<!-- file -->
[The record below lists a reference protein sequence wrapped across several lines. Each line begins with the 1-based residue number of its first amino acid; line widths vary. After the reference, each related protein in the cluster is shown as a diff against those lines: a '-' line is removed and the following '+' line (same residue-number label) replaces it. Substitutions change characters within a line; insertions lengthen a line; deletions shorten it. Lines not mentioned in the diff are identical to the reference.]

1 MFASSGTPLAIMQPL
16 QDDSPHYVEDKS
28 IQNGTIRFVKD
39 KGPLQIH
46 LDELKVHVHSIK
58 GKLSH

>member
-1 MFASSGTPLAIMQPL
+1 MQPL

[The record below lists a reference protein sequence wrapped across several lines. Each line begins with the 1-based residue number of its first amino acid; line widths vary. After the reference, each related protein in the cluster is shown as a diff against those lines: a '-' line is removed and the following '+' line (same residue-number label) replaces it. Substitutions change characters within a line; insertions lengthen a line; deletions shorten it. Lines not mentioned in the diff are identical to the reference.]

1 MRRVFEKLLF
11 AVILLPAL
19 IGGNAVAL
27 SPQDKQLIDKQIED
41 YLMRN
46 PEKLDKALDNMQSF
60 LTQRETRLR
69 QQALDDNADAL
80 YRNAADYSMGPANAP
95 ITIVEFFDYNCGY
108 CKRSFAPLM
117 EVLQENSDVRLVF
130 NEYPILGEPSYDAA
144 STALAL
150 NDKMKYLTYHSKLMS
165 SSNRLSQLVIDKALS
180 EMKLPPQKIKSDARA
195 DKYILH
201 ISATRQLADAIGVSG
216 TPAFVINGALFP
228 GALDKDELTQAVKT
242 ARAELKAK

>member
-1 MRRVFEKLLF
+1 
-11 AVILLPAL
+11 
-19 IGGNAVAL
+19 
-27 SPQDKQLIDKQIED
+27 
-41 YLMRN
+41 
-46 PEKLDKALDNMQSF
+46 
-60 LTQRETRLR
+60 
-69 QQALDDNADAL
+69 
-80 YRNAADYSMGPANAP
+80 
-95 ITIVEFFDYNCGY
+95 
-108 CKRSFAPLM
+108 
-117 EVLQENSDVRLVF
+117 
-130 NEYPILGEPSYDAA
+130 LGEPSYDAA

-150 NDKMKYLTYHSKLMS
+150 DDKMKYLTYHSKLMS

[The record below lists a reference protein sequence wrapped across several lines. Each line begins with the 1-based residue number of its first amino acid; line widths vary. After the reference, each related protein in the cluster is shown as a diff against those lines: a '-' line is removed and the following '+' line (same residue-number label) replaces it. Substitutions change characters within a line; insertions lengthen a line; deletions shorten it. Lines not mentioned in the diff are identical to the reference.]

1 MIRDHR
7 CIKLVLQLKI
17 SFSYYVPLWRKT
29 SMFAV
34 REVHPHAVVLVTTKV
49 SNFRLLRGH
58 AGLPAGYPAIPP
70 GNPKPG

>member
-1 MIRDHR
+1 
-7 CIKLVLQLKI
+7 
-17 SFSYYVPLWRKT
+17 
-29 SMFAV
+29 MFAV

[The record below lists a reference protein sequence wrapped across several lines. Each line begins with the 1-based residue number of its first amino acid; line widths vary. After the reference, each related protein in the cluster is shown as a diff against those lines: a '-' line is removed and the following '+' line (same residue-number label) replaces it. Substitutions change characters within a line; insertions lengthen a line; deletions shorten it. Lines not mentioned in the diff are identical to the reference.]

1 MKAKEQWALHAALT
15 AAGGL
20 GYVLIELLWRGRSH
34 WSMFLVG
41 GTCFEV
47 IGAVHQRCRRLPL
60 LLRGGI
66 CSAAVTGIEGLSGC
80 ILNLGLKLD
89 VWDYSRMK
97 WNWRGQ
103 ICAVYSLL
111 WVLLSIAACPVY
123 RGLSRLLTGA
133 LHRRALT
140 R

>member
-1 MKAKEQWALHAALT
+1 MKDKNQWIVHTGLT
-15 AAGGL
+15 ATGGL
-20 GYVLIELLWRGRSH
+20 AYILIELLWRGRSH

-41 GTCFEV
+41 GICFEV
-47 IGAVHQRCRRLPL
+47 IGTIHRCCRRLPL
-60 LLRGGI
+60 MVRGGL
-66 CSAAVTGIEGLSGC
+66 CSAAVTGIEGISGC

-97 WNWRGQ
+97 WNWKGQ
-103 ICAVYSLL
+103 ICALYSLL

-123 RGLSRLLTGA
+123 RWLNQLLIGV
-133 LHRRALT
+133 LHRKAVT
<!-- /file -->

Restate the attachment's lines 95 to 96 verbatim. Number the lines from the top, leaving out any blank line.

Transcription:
123 RGLSRLLTGA
133 LHRRALT